7 For example, Brucker, Historia critica 4:156.

historiography.8 Beyond historiography, the category of "Aristotelianism" was written into some programs of "neo-Thomism" or "neo-Scholasti-cism."9 Thomas's philosophic standard-bearers may have thought they were in a war against the Enlightenment or Kant or Hegel, but they had already absorbed the enemy's vocabulary and table for the organization of knowledge. The philosophical charter of "neo-Thomism" counted against a philosophically adequate reading of Thomas.10

Whatever else might be said of it, a term like "Aristotelianism" does not accord with Thomas's view of philosophy in history. For Thomas, "philosophy (philosophia)" names primarily a hierarchy of bodies of knowledge that can be built up as intellectual virtues in human souls. Philosophy is, second, a pedagogy for building intellectual virtues that is enacted in teachings and textual traditions. A philosophical teaching is not principally a set of propositions shared by several minds; it is a series of like statements formulated in the several minds that teach it and learn it, that write it and read

8 The Enlightenment usages can be heard in Victor Cousin's Introduction to the Ouvrages inédits d'Abélard (Paris: Imprimerie Royale, 1836), pp. Ixii—Ixiii, where he discusses the perpetual opposition between Plato and Aristotle. The link with Brucker is through Tennemann, who is explicitly cited at the beginning of Cousin's Introduction. A few years later, Barthélemy Hauréau ends his prize-winning memoir on medieval philosophy by meditating on "péripatétisme" and its relation to the triad "réalisme," "nominalisme," "conceptualisme." See his De la philosophie scolastique, 2 vols. (Paris: Pagnerre, 1850), 2:499. In the augmented version, Hauréau adds remarks on "péripatétisme" to the preliminary discussion of Scholastic philosophy; see his Histoire de la philosophie scolastique, 3 vols. (Paris: Durand et Pedone-Lauriel, 1872—1880), 1:33—35. The usage is ubiquitous by the century's end. See, for example, Salva-tore Talamo, LAristotelismo della scolastica nella storia della filosofia (1873; 3rd exp. edn., Siena: S. Bernardino, 1881), passim; and Th. Heitz, Essai historique sur les rapports entre la philosophie et la foi de Bérenger de Tours à S. Thomas d'Aquin (Paris: Victor Lecoffre, 1909), pp. 87—91. Even very fine historians picked up the usage. So, for example, Franz Ehrle not only deploys the "-ism" terms, but justifies them by appeal to differentiating core-insights; see his "Beiträge zur Geschichte der mittelalterlichen Scholastik, 2: Der Augustinismus und der Aristotelismus in der Scholastik gegen Ende des 13. Jahrhunderts," Archiv für Literatur- und Kirchengeschichte des Mittelalters 5 (1889): 603-635.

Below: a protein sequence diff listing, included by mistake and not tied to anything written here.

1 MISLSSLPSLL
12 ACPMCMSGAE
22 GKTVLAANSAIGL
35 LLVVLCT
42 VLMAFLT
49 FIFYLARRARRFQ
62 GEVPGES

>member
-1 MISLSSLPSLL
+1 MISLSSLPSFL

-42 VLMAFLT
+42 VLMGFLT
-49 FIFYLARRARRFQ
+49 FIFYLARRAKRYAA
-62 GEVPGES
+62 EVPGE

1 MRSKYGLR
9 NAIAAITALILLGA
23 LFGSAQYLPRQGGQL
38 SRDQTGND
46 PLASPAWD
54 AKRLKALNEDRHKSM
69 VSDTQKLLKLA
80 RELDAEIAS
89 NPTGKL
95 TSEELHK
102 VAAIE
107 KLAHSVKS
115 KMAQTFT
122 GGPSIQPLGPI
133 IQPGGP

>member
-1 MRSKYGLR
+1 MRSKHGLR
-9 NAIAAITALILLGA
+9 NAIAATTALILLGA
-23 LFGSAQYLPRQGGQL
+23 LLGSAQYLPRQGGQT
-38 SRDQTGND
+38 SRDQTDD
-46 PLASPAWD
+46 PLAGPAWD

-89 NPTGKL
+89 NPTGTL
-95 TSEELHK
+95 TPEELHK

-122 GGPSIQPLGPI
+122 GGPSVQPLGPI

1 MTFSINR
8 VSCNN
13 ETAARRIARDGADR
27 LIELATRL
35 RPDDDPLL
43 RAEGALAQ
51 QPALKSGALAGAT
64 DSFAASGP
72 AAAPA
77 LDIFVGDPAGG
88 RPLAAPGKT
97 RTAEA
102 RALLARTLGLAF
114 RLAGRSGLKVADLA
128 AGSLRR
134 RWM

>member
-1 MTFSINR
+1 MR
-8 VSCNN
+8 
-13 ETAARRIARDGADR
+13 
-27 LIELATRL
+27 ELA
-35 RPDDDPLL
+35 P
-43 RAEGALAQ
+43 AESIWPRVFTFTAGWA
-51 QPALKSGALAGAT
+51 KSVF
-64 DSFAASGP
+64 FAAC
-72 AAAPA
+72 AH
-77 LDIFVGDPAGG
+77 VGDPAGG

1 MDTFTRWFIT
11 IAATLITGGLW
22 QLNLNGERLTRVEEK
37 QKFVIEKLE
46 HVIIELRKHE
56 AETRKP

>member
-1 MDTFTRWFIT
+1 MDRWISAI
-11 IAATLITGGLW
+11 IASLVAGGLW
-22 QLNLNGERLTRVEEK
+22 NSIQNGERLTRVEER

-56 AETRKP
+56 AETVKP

9 Obviously the question of Thomas's relation to Aristotle is much older than Enlightenment historiography. It is as old as the reading of Thomas, being debated already in the controversy of the Correctoria just after the condemnations of 1277. The question was also taken up repeatedly in Renaissance or early modern criticisms and defenses of Thomas. It had become fixed enough by the sixteenth century to merit a separate chapter in Melchior Cano's methodological reflections; see his De locis theologicis 10.5, which both pleads for balance and provides a short list of Aristotle's errors. Admitting all of this, I do still argue that the language of "Aristotelianism" and its presuppositions of method misdirected even sympathetic study of Thomas from the nineteenth century on.

10 See Anton C. Pegis, The Middle Ages and Philosophy: Some Reflections on the Ambivalence of Modern Scholasticism (Chicago: H. Regnery, 1963); and, more recently, Hankey, "Pope Leo's Purposes and St Thomas' Platonism,"pp. 42-44.

it.11 So it is not helpful to ask about Thomas's relation to Aristotle in terms of "Aristotelianism," because to do so implies either the reduction of philosophy to ideology or the sublimating of philosophy into subsistent bodies of propositions. Thomas held neither view. Indeed, he rejected both. The task, then, is to find a more adequate way of conceiving philosophical inheritance, a way more consonant with Thomas's own views of his relation to Aristotle.

One alternative suggests itself immediately, even in Brucker: the ancient divisions among "schools" of philosophers. Here the school is not a retrospectively constructed grouping of thinkers who are held to have subscribed to a body of propositions. It is the historically unfolding community, constituted by genealogies of teachers and students, by shared ways of life mutated over time, by evolving languages, topics, and procedures. If there is no mention of "Aristotelianism" in the ancient texts, there are abundant mentions of the "Peripatetics," conceived as a community of inquirers into which one can choose to enter — or not.

While talk of schools is a much more adequate way of describing philosophy, it is hardly adequate to the relation between Thomas and Aristotle. For Thomas, membership in a school of philosophy does not befit Christians. One can see this both in his terminology and in the forms of some of his historical arguments. Thomas speaks about philosophy, of course, as a habit of knowing needed by an educated Christian believer. When he speaks of the schools of philosophy or of philosophers, he means the condition of wisdom under paganism. I cannot find that the epithet "philosopher" is ever deliberately applied by Thomas to a Christian.12 Again, Thomas never includes Christians in his doxographies of philosophy, even when he does include philosophic writers beyond those mentioned